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Butchering at home - Great Photos!

1928 Views 19 Replies 9 Participants Last post by  GeorgeK
I stumbled across this website while looking for instructions on how to put up a good hay stack!

Butchering a Pig

It appears to be a documentary of a photojournalist in Romania but, the pictures are fantastic. Be sure to also click on the link at the bottom of the page to see them making sausage!

And...if you care about haystacks, you can see pictures of them building them too. A really, really neat site.
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A very cool site. Thank you for posting :)
it's a bit different for a smaller pig. Thanks for the post
that's a neat site , thanks
is burning the hair off the pig a common thing to do?

I've never heard of that before.
pcdreams we always scalded them and scraped them.But their way sure would be easy.I'm surprised they didn't keep the Blood.

big rockpile
If our folks had witnessed us butchering a hog like these people did, they would have given us a lecture that would have lasted a life time.
I don't think it's common here in the US to burn the hair off. Obviously things are done differently in different cultures.

Being "pig" folks, I thought ya'll might be interested. I found it interesting from a cultural sense as well as the anatomy of the pig, time/work involved in doing it oneself, etc. I did not post it as a tutorial...simply a unique link.

I found the sausage page particularily interesting.

Any of you eat your pigs ears?! :haha: Feeding them to the dogs as treats doesn't count! ;)
LuckyGRanch said:
I don't think it's common here in the US to burn the hair off. Obviously things are done differently in different cultures.
Any of you eat your pigs ears?! :haha: Feeding them to the dogs as treats doesn't count! ;)
Culturally we are hispanic and we eat the ears, tails, and feet. We eat most of the organs in various recipes. The head is mined for meat- no pun intended. We leave very little to waste. We gave a sow away to neighbors a few months ago and the waste they left was astonishing. We also had a friend over once to help butcher and she just kept throwing things out. :rolleyes: I didn't want to be rude so I kept silent but it isn't the way we prefer to work.
didn't mean to offend. I was just curious as I haven't had any experience with pigs. :)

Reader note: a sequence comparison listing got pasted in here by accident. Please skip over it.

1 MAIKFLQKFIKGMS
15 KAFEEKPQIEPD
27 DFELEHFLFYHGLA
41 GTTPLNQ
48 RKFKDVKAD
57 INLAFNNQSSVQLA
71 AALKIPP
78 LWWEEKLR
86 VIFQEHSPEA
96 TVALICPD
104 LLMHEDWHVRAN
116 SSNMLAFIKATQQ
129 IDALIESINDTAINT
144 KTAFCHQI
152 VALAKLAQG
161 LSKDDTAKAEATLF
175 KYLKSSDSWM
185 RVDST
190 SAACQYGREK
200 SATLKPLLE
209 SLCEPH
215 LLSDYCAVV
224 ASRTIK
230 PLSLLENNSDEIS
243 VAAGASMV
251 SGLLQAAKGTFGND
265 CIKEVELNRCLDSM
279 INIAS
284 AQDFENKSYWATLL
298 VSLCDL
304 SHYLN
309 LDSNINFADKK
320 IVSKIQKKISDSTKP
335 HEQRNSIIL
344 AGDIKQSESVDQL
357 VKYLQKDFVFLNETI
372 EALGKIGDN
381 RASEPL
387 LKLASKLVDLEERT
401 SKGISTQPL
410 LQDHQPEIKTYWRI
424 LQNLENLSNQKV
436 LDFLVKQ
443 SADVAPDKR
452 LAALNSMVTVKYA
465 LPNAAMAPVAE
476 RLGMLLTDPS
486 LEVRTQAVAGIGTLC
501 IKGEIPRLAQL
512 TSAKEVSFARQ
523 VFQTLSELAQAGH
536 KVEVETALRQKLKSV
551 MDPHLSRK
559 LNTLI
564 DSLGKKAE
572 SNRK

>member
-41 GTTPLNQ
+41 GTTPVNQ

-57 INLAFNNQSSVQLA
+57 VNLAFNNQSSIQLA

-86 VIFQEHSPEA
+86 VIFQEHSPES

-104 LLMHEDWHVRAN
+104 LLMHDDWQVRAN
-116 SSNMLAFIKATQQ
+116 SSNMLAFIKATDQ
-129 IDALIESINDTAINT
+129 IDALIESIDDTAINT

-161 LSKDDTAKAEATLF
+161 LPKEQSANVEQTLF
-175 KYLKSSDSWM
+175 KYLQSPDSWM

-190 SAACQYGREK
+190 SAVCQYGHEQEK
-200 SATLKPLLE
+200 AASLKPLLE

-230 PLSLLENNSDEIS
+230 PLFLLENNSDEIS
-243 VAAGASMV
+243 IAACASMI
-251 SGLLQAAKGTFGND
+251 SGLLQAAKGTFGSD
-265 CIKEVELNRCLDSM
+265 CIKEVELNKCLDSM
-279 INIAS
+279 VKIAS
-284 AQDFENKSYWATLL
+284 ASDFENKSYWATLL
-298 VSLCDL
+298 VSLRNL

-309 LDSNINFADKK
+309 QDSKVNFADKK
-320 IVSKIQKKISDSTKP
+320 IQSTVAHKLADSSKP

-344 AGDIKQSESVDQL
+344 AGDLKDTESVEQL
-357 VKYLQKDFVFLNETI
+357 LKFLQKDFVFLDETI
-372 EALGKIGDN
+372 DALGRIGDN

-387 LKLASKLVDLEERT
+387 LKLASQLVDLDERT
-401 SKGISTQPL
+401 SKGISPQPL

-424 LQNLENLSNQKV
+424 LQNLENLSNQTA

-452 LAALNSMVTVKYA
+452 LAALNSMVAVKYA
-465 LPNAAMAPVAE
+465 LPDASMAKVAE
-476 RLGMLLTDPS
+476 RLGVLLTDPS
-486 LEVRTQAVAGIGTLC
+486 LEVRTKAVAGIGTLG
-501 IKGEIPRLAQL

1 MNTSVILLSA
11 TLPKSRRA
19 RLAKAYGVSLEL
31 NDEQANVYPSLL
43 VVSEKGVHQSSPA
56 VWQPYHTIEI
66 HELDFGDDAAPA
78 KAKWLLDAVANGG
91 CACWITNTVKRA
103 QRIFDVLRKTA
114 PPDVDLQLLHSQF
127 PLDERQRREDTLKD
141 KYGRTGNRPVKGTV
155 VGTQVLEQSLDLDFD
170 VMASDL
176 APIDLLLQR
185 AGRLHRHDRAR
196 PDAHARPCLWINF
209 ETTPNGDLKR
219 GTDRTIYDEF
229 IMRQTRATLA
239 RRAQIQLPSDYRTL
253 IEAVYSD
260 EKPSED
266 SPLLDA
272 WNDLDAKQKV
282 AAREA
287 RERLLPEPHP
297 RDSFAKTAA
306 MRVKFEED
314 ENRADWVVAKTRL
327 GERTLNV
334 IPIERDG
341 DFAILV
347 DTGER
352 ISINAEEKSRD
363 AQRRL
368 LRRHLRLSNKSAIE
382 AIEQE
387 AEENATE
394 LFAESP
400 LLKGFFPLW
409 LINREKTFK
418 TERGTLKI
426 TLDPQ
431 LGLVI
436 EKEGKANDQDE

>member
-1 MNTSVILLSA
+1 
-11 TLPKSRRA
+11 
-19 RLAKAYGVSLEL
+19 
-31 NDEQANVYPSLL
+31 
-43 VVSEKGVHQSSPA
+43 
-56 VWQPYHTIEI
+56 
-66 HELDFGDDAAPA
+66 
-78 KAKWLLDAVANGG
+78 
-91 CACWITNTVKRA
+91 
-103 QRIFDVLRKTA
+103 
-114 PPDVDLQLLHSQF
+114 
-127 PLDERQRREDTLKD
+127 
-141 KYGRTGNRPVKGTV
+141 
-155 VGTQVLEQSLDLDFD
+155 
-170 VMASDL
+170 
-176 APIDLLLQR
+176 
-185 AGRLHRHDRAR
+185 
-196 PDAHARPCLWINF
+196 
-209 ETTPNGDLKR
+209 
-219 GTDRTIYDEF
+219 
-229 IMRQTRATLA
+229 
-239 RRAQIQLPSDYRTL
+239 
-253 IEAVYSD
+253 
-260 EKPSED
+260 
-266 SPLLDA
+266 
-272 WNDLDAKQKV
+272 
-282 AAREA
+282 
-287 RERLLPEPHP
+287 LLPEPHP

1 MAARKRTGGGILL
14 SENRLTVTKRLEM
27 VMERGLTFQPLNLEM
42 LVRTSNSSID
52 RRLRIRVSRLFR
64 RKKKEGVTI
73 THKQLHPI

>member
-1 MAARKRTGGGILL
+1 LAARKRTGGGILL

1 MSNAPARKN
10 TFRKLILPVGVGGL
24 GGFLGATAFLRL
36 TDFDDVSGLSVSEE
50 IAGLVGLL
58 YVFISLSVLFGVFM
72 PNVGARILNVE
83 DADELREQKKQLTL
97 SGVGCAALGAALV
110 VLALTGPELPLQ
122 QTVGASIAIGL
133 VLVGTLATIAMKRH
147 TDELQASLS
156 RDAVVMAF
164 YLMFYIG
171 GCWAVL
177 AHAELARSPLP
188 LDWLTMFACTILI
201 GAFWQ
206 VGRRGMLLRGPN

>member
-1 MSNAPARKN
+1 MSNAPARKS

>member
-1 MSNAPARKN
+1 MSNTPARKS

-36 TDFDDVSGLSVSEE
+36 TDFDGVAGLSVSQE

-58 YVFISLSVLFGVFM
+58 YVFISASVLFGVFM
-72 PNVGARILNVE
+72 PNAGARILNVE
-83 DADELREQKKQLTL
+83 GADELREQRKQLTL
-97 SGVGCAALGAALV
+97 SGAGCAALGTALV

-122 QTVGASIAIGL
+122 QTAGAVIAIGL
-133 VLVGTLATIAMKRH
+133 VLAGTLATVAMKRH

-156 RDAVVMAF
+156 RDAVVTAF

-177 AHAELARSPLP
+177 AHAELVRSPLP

I wasn't offended in the least. I really enjoyed looking at all the pictures. I was surprised at the way they went at cutting the hog up. My ancesters all came from various European countries and not one bit of meat was discarded, other tan the lights (lungs). The neighbors picked them up whenever we butchered and they ate them. The big difference was we always scalded and scraped our hogs, regaurdless of how large they were. Dad butchered a 600 pound sow once. He dug a deppression in the ground and lined it with straw. the sow was rolled over into it after she bleed out, and straw was piled over the top of her. Boiling water was poured all over the straw soaking the sow. after a minute or more, not real sure how long, straw was pulled back to see if she'd scrape OK. After another dose of hot water in the places they thought nessesary, the sow was rolled out onto boards and scraped. A set of rope barb wire streechers were used to pull her up into the extra tall home made tripod for cutting up.
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When we butcher a hog to cook underground we burn the hair off. We use a blow torch and a garden hose. The torch singes the hair and the top layers of skin. After torching an area, we run water over it while we scrape with a dull knife. We do sections at a time til it's done. Then we wash the hog off with cold water.
When we butcher hogs for the smoker or for the freezer we like to scald and scrape or skin them.
I have not tried the straw method, but I think I will give it a try!
Are the guts still in when you're burning/scalding? How long do you have before you need to get the guts out so they don't affect meat taste? This is of course assuming it's been adequately bled out.